April 15, 1922
Senate Investigates the "Teapot Dome" Scandal
On April 15, 1922, Wyoming Democratic Senator John Kendrick introduced a resolution that set in motion one of the most significant investigations in Senate history. On the previous day, the Wall Street Journal had reported an unprecedented secret arrangement in which the secretary of the Interior, without competitive bidding, had leased the U.S. naval petroleum reserve at Wyoming's Teapot Dome to a private oil company. Wisconsin Republican Senator Robert La Follette arranged for the Senate Committee on Public Lands to investigate the matter. His suspicions deepened after someone ransacked his quarters in the Senate Office Building.
Expecting this to be a tedious and probably futile inquiry, the committee's Republican leadership allowed the panel's most junior minority member, Montana Democrat Thomas Walsh, to chair the panel. Preeminent among the many difficult questions facing him was, "How did Interior Secretary Albert Fall get so rich so quickly?"
Eventually, the investigation uncovered Secretary Fall's shady dealings and Senator Walsh became a national hero; Fall would end up as the first former cabinet officer to go to prison. This and a subsequent Senate inquiry triggered several court cases testing the extent of the Senate's investigative powers. One of those cases resulted in the landmark 1927 Supreme Court decision McGrain v. Daugherty that, for the first time, explicitly established Congress' right to compel witnesses to testify before its committees.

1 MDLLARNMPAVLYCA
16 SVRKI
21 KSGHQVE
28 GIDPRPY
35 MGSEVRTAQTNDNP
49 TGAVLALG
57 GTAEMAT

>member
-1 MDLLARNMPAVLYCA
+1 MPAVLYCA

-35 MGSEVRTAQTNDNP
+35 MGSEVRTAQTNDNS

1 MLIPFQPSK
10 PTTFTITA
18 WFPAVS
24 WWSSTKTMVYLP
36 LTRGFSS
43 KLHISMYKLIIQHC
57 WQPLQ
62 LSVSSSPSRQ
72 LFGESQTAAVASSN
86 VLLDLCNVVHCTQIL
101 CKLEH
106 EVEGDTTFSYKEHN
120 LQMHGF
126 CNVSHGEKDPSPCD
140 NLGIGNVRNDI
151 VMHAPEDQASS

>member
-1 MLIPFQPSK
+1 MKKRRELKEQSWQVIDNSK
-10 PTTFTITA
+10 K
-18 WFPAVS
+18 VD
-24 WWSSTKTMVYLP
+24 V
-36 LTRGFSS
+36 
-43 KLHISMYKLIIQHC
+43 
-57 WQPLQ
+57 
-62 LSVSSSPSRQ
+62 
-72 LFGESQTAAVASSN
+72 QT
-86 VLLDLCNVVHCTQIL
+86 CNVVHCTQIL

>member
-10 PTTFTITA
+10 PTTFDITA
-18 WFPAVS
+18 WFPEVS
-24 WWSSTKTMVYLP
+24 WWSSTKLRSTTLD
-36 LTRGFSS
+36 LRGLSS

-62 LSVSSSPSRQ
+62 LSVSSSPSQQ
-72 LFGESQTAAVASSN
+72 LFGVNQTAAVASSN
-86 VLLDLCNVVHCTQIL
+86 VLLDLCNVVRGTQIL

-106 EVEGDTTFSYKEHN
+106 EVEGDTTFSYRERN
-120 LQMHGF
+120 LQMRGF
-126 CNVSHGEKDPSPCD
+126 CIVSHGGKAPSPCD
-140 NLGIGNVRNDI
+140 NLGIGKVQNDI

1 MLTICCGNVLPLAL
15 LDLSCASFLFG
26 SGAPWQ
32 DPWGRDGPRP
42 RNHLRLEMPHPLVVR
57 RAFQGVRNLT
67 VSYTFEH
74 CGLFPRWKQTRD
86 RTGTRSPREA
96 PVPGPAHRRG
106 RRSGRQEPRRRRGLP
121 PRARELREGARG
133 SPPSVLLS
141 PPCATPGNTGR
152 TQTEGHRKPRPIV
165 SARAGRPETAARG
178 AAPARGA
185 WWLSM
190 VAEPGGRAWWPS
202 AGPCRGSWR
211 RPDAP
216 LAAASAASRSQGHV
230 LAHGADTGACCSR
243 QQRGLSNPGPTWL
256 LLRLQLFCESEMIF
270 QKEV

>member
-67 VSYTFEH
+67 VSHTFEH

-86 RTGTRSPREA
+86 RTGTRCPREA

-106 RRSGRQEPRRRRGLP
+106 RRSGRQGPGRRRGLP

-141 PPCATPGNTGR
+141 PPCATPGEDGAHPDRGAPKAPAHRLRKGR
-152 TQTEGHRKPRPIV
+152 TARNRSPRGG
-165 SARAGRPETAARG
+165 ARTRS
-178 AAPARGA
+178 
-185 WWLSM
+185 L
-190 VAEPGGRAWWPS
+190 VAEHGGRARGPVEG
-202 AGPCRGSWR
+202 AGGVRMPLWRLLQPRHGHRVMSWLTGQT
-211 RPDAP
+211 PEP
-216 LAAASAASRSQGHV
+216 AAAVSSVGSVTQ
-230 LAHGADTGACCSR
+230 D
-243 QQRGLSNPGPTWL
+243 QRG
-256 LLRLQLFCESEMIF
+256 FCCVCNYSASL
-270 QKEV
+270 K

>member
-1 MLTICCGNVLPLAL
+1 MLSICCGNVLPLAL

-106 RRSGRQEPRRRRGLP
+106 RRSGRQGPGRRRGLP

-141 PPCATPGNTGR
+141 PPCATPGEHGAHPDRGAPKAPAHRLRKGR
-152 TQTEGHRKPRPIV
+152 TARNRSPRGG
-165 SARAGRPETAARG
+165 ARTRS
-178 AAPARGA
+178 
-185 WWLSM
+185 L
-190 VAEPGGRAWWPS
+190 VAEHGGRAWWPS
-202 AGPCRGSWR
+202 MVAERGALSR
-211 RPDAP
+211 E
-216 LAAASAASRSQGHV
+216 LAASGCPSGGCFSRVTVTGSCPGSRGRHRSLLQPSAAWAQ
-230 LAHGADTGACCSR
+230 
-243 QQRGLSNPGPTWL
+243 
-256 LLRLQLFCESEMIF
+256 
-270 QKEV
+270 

Diner, Hasia. "Teapot Dome, 1924," Included in Schlesinger, Arthur M., Jr., and Roger Bruns, eds. Congress Investigates: A Documented History, 1792-1974. New York: Chelsea House Publishers, 1975.
U.S. Congress. Senate. The Senate, 1789-1989, by Robert C. Byrd, S. Doc.100-20, 100th Congress, 1st sess., Vol. 1, 1988.